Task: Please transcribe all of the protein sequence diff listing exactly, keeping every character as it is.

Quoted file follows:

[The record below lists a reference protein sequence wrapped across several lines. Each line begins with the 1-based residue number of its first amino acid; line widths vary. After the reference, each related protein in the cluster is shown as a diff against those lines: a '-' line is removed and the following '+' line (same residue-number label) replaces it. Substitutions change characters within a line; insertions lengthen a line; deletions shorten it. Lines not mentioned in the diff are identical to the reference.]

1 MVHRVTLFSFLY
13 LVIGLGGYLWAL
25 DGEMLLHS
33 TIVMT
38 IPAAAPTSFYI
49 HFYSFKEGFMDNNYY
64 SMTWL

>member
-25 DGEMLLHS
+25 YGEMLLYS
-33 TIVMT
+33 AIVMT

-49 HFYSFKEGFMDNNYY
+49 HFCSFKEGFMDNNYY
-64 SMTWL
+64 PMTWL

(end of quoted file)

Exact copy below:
[The record below lists a reference protein sequence wrapped across several lines. Each line begins with the 1-based residue number of its first amino acid; line widths vary. After the reference, each related protein in the cluster is shown as a diff against those lines: a '-' line is removed and the following '+' line (same residue-number label) replaces it. Substitutions change characters within a line; insertions lengthen a line; deletions shorten it. Lines not mentioned in the diff are identical to the reference.]

1 MVHRVTLFSFLY
13 LVIGLGGYLWAL
25 DGEMLLHS
33 TIVMT
38 IPAAAPTSFYI
49 HFYSFKEGFMDNNYY
64 SMTWL

>member
-25 DGEMLLHS
+25 YGEMLLYS
-33 TIVMT
+33 AIVMT

-49 HFYSFKEGFMDNNYY
+49 HFCSFKEGFMDNNYY
-64 SMTWL
+64 PMTWL